The boons of barnyard

The thought of replacing rice in a South Indian household is close to blasphemy.
The boons of barnyard

CHENNAI: The thought of replacing rice in a South Indian household is close to blasphemy. However, with a health-conscious wave looming, millets are finding their permanent residence in kitchens across Tamil Nadu. While some triumphed early on after trials, testing and tasting, others like the barnyard millet or kuthiraivali, scientifically Echinochloa Frumentacea, are now inching their way into people’s diets. .

Nutritionally superior to all other millets and cereals, barnyard millet is the wealthiest reserve of fibre and minerals in the food group. “Barnyard is the healthiest option of the millets. Low in calories and high in fibre, protein and minerals, replacing merely one meal of other cereals with it can be extremely beneficial. It is also a good choice for those beginning a millet-inclusive diet,” says Dr PV Lakshmi, chief dietician at Gleneagles Global Health City.

Popularly grown in the Himalayas, barnyard is an important crop to hills and tribal agriculture. It is also grown on a smaller scale in Tamil Nadu, Uttarakhand, Karnataka, Andhra Pradesh, Bihar, Maharashtra, and Madhya Pradesh. Globally, India is the largest producer of this millet. A fast-growing crop that is 
resistant to adverse weather conditions, barnyard is a great choice for sustenance farmers and as an alternate crop to replace failed monsoon harvests. The green stems and leaves grow up to 50-95 cm in height and are ready to harvest in merely 45 days.

Once harvested, they are threshed by trampling, by bullocks, to produce the nutritional grains we receive. You can make kuthiraivali upma, pongal, dosa, kesari or even try some snacks like murukku and tikki, mentions Dr Lakshmi. Labelled the superior millet, one has to assume it has health benefits aplenty. Dr Lakshmi shares some prominent pros of consuming barnyard millet.  

Rich reserve of iron
Just one meal of barnyard millet can satiate 50 per cent of your daily iron requirements. The low reserve of calcium prevents interference in the absorption of iron and thus, it is the ideal choice in the food group for iron requirements. Hot tip: garnish your food containing the millet with some lemon juice to give even better absorption.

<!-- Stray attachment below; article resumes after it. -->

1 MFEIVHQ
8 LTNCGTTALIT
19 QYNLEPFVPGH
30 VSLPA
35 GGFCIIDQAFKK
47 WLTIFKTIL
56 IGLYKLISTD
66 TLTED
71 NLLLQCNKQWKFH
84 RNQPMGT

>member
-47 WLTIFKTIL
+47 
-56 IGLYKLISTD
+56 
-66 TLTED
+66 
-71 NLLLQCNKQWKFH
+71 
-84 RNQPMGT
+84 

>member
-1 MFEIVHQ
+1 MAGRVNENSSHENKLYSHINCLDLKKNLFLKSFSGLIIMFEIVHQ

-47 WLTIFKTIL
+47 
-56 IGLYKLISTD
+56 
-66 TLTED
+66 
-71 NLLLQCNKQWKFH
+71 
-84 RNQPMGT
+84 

Perfect fit for anaemic needs
Anaemia refers to a condition indicating a low count of red blood cells or haemoglobin in a patient. With its high dose of iron, barnyard millet is a preventer. It is often prescribed liberally to anaemic patients.

An abundant supply of fibre
The ample fibre content in barnyard millet works to the benefit of the human body in several ways — it can prevent a few types of cancer, particularly colon; it relieves constipation; provides satiety or fullness of the stomach, aiding in weight reduction. Furthermore, the presence of amylase, a starch-digesting enzyme, improves digestion.

Gluten-free nourishment
Like other millets, barnyard is also free of gluten and can be easily adopted by those who are gluten-intolerant or following gluten-restricted diets.

Cuts down cholesterol
Those who are looking to reduce their cholesterol can greatly benefit from adding a portion of barnyard to their diet. The low-fat content in the millet absorbs and reduces cholesterol and fat absorption.

Prevents cardiovascular diseases
While the millet has low-fat content, the presence of fatty acids such as linoleic acid, palmitic acid, and oleic acids are good for the prevention of cardiovascular diseases.

For a diabetic-friendly diet
The fatty acids in barnyard millet, coupled with a moderate glycemic index, also cater to the needs of those with diabetes.  

(per 100 g)
Energy: 307 kcal
Protein: 8.2 g, Fat: 2.2 g
Carbohydrates: 65.6 g
Fibre: 12.5 g, Minerals: 4.4 g
Calcium: 23.2 mg, Phosphorus: 280 mg
Iron: 10-15 mg, Vitamin B1: 0.4 mg
Vitamin B2: 0.1 mg
Niacin (Vitamin B3): 4.2 mg
Source: Dr PV Lakshmi, 
Gleneagles Global Health City

Barnyard millet pudina rice 
(by cookbook author Krishnakumari Jayakumaar)

Barnyard millet: 1 cup
Pudina (Mint): ½ bunch
Green chillies: 3-4 pieces
Red chillies: 2 pieces
Lemon: 1 piece
Mustard seeds: 1 tsp
Urad Dal: 1 tsp
Chana Dal: 1 tsp
Curry leaves: 1-2
Water: 3 ½ cups
Ginger, Peanuts
Salt to taste

Soak the millets in one cup of water for five hours at least.

Grind together pudina leaves, green chillies, a small piece of ginger, juice of half a lemon and salt to create a chutney.

Cook the soaked millet in 2 ½ cups of water.

To a pan of hot oil, add and saute mustard seeds, urad dal, chana dal, a few peanuts, curry leaves, and red chillies.

Pour in your pudina chutney to the same pan and reduce the chutney quantity till the water has evaporated.

Once it is reduced, add the cooked millet and salt and mix gently on a slow flame.

Take the pan off the heat after 3-4 minutes of cooking.

Serve hot and enjoy!

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